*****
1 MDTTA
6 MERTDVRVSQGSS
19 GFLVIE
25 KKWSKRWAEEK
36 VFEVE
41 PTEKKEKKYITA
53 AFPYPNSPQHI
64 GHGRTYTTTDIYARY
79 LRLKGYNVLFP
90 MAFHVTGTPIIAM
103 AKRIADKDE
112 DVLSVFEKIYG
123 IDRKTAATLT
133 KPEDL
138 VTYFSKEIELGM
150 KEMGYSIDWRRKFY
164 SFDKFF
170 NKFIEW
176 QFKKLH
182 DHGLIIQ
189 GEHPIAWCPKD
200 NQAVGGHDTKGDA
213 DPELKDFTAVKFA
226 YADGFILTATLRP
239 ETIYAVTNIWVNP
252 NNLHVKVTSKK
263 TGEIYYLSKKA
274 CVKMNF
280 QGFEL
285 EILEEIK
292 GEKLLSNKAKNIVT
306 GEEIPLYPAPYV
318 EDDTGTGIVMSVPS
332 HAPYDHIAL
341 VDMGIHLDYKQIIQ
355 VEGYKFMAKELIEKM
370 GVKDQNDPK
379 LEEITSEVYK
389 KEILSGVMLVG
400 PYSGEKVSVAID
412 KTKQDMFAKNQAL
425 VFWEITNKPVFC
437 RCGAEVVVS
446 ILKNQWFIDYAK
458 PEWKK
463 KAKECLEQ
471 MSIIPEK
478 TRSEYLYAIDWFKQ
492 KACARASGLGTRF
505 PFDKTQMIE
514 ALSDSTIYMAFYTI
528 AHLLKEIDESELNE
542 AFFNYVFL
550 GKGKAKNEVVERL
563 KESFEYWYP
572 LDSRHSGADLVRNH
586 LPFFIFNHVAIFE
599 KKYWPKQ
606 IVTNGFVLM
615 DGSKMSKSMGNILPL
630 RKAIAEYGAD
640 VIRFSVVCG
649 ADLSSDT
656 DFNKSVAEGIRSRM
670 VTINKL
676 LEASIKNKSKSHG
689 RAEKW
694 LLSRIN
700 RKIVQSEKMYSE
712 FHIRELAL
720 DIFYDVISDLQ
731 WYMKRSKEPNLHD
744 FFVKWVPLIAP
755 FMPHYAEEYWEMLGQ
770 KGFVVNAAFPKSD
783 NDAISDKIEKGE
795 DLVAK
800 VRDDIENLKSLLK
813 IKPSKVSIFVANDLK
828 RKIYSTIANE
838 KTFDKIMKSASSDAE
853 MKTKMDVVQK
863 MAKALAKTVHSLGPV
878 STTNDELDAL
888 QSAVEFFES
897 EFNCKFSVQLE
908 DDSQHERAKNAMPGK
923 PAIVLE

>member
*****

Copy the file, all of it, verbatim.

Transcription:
1 MDTTA
6 MERTDVRVSQGSS
19 GFLVIE
25 KKWSKRWAEEK
36 VFEVE
41 PTEKKEKKYITA
53 AFPYPNSPQHI
64 GHGRTYTTTDIYARY
79 LRLKGYNVLFP
90 MAFHVTGTPIIAM
103 AKRIADKDE
112 DVLSVFEKIYG
123 IDRKTAATLT
133 KPEDL
138 VTYFSKEIELGM
150 KEMGYSIDWRRKFY
164 SFDKFF
170 NKFIEW
176 QFKKLH
182 DHGLIIQ
189 GEHPIAWCPKD
200 NQAVGGHDTKGDA
213 DPELKDFTAVKFA
226 YADGFILTATLRP
239 ETIYAVTNIWVNP
252 NNLHVKVTSKK
263 TGEIYYLSKKA
274 CVKMNF
280 QGFEL
285 EILEEIK
292 GEKLLSNKAKNIVT
306 GEEIPLYPAPYV
318 EDDTGTGIVMSVPS
332 HAPYDHIAL
341 VDMGIHLDYKQIIQ
355 VEGYKFMAKELIEKM
370 GVKDQNDPK
379 LEEITSEVYK
389 KEILSGVMLVG
400 PYSGEKVSVAID
412 KTKQDMFAKNQAL
425 VFWEITNKPVFC
437 RCGAEVVVS
446 ILKNQWFIDYAK
458 PEWKK
463 KAKECLEQ
471 MSIIPEK
478 TRSEYLYAIDWFKQ
492 KACARASGLGTRF
505 PFDKTQMIE
514 ALSDSTIYMAFYTI
528 AHLLKEIDESELNE
542 AFFNYVFL
550 GKGKAKNEVVERL
563 KESFEYWYP
572 LDSRHSGADLVRNH
586 LPFFIFNHVAIFE
599 KKYWPKQ
606 IVTNGFVLM
615 DGSKMSKSMGNILPL
630 RKAIAEYGAD
640 VIRFSVVCG
649 ADLSSDT
656 DFNKSVAEGIRSRM
670 VTINKL
676 LEASIKNKSKSHG
689 RAEKW
694 LLSRIN
700 RKIVQSEKMYSE
712 FHIRELAL
720 DIFYDVISDLQ
731 WYMKRSKEPNLHD
744 FFVKWVPLIAP
755 FMPHYAEEYWEMLGQ
770 KGFVVNAAFPKSD
783 NDAISDKIEKGE
795 DLVAK
800 VRDDIENLKSLLK
813 IKPSKVSIFVANDLK
828 RKIYSTIANE
838 KTFDKIMKSASSDAE
853 MKTKMDVVQK
863 MAKALAKTVHSLGPV
878 STTNDELDAL
888 QSAVEFFES
897 EFNCKFSVQLE
908 DDSQHERAKNAMPGK
923 PAIVLE

>member